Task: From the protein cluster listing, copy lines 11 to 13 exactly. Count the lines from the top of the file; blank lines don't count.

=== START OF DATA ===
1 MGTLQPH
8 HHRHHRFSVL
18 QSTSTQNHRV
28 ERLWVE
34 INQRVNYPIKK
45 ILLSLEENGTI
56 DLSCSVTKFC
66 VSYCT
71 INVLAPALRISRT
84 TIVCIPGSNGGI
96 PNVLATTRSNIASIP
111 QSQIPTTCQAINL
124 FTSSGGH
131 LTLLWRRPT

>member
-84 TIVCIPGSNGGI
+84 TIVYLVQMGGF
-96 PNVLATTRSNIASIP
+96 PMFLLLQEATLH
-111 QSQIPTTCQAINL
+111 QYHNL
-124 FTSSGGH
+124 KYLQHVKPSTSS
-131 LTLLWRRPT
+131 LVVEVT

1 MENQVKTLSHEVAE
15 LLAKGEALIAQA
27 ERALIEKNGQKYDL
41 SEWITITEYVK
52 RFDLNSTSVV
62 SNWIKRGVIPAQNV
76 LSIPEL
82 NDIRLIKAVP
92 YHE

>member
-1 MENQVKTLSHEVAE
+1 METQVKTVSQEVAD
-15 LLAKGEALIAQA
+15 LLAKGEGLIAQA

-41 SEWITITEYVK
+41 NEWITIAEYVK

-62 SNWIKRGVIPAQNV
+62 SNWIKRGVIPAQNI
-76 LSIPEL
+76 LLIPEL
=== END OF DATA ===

96 PNVLATTRSNIASIP
111 QSQIPTTCQAINL
124 FTSSGGH